You rarely get fruit maturity (the sugar part of the equation) plus phenolic maturity (the tannins in the pips and stems) coming together at the same time. Usually you sacrifice one for the other. You can’t force it to happen. Nature bestows it upon you. But when it does happen, that, almost by definition, is a great vintage.
2019 will be a great vintage. Think 2018 with more energy. The only downside is that, as opposed to the bumper crop we saw in 2018, 2019 was a small crop. Down by as much as 60% in the southern zones where it was hottest.
Let’s look quickly at how the season developed. The winter 2018/19 was mild, with higher than average temperatures in December and February. There was a lot of rain in December which many claim could ultimately have saved the vintage from the summer’s drought.
Spring was warm and the growth cycle started earlier than usual. There were precocious zones with bud burst in early April. But cold weather set in on 5 April with frost in many areas. Frost damage would have an effect on yields, particularly in the Maconnais. The cold weather held on through mid-April with several consequential frost risks.
Warm weather returned in May and remained until early June when temperatures dropped again, slowing growth again and hindering flowering. There was a good bit of flower abortion (millerandage), which, again, took its part of the yield at harvest.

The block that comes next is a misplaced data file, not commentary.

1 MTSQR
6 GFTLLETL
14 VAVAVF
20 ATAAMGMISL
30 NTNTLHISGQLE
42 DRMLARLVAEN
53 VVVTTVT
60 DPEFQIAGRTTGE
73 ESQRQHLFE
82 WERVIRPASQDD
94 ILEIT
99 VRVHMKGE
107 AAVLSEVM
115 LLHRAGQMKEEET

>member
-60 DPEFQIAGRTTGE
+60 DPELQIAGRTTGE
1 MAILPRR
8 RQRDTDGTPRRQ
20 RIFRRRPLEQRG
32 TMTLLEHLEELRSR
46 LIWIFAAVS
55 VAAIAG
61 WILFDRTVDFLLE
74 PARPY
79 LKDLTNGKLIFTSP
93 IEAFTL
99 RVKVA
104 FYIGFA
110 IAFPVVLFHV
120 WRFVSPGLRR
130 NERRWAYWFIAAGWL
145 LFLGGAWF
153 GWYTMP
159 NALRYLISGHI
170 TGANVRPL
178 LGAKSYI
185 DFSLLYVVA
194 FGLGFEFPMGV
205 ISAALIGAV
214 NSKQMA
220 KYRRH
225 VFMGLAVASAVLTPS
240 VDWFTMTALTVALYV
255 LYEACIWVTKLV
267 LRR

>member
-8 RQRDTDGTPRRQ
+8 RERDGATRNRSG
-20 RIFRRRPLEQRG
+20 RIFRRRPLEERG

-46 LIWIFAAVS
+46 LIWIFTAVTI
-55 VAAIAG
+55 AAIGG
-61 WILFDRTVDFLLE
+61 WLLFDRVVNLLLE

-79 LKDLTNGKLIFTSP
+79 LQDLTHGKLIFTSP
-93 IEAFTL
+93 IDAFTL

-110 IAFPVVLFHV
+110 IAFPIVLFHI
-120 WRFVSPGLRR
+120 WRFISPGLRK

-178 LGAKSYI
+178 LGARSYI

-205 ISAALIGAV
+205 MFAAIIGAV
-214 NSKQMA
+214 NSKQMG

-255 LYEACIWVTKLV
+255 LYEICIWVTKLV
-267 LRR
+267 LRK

Then mid-summer was hot-hot And dry-dry. The vines, for the most part, were in good shape going into the heat wave, but the stress was excessive. Vines handled the conditions differently from one plot to the next. Consensus is that old vines, with their deep roots, were able to find water in the subsoil. And that younger, well-tended vines, had a similar advantage. Vines with roots that went looking for water near the surface, however, suffered towards the end of the season, as they scorched and shriveled.
There was just a bit of rain in August, and from then on through September was hot but fine. In certain areas Pinot Noir ripened before Chardonnay, so harvest planning was complicated. The first Cremant vineyards were picked at the very end of August, and the harvest continued through to mid-October.
Harvest was a joy for the most part. Good weather. No disease. And the fruit that survived frost and fire was beautiful. Fermentation in both white and red went off easily. Whites finished slowly, gently, giving balance and purity. The length of red fermentation varied a lot, but the tannins are fine and the wine has vigor.